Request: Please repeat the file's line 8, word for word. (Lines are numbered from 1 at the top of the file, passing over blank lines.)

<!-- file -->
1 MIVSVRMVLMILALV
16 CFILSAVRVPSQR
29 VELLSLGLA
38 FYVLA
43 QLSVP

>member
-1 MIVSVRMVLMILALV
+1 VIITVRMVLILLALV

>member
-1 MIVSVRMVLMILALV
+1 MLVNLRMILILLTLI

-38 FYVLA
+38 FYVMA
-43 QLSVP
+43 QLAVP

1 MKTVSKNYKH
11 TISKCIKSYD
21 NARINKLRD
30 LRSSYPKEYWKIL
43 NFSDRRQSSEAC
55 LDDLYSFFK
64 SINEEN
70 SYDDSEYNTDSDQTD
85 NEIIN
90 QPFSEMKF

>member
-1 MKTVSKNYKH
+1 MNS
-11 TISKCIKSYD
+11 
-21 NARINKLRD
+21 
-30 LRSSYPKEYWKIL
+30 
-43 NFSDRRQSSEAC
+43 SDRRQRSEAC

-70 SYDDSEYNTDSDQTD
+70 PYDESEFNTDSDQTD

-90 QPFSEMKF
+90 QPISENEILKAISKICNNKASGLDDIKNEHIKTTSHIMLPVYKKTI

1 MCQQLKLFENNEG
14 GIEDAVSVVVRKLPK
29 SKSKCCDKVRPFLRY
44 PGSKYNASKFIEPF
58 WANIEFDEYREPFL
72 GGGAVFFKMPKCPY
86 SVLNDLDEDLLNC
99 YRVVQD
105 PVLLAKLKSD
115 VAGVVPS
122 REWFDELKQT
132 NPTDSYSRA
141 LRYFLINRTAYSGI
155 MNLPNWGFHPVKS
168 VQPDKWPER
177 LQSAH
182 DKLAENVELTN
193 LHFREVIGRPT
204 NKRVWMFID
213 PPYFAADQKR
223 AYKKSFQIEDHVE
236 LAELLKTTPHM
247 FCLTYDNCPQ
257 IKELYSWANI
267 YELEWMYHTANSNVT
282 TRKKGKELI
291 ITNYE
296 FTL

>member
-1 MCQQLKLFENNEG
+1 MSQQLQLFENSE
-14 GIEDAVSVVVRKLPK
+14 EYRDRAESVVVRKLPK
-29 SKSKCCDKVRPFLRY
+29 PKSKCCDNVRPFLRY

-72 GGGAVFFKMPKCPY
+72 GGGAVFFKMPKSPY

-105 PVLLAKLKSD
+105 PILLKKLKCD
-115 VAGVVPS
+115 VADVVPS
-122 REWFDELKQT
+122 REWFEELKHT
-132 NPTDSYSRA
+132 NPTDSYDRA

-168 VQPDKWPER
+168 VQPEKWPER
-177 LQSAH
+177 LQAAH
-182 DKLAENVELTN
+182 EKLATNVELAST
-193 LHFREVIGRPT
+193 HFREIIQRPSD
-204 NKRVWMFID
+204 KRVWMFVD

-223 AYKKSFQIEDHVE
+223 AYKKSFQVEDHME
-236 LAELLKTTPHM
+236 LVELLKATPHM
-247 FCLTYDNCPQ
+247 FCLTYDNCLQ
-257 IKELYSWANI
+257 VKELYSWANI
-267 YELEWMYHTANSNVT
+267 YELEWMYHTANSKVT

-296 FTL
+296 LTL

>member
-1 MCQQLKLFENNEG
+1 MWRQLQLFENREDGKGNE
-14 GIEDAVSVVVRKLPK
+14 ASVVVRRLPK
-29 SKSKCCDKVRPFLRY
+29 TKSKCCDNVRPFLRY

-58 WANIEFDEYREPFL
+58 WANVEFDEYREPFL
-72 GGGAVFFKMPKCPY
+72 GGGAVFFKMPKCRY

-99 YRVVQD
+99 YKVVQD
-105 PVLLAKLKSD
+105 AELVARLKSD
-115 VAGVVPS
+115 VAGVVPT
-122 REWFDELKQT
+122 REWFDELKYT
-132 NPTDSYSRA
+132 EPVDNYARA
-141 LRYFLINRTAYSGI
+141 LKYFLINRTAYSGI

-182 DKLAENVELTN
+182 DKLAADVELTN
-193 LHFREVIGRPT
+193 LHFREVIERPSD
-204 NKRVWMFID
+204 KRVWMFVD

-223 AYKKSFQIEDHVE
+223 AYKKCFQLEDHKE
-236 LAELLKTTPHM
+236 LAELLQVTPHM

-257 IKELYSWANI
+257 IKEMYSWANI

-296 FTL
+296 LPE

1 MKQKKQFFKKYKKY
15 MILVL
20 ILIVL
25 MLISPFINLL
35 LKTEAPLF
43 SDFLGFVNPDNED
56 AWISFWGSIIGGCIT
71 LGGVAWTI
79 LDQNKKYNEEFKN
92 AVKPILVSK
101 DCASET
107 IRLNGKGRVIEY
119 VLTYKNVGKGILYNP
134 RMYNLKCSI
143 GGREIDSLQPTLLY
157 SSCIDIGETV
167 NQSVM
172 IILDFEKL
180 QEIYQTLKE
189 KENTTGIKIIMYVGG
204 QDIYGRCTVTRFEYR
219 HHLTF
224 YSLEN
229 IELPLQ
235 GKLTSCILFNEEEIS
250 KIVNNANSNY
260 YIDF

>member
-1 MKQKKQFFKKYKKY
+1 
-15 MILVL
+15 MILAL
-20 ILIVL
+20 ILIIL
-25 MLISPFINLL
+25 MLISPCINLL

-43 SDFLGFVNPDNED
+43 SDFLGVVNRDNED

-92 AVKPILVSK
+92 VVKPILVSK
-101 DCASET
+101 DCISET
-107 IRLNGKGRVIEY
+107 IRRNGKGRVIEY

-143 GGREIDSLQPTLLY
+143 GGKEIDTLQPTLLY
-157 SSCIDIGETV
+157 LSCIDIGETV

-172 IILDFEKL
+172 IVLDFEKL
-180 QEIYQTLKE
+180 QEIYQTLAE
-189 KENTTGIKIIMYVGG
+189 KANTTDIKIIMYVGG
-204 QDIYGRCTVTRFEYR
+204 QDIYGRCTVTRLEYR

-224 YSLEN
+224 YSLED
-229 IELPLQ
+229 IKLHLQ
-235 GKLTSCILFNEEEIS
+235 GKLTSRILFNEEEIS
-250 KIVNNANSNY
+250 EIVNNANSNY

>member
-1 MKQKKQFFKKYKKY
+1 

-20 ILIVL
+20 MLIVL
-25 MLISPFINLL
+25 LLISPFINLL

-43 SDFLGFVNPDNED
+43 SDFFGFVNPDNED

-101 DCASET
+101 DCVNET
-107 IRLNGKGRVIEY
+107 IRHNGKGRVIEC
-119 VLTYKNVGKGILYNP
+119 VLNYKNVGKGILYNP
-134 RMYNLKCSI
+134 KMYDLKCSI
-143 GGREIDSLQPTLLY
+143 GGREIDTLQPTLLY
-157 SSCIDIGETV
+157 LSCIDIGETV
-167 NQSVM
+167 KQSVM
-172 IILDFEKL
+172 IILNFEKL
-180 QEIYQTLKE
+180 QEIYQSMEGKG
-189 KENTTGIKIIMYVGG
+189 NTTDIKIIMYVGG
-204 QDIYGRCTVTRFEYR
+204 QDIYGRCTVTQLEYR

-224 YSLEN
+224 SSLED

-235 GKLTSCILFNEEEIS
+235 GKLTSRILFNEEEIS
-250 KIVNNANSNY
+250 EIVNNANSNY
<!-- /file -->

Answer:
+1 VIITVRMVLILLALV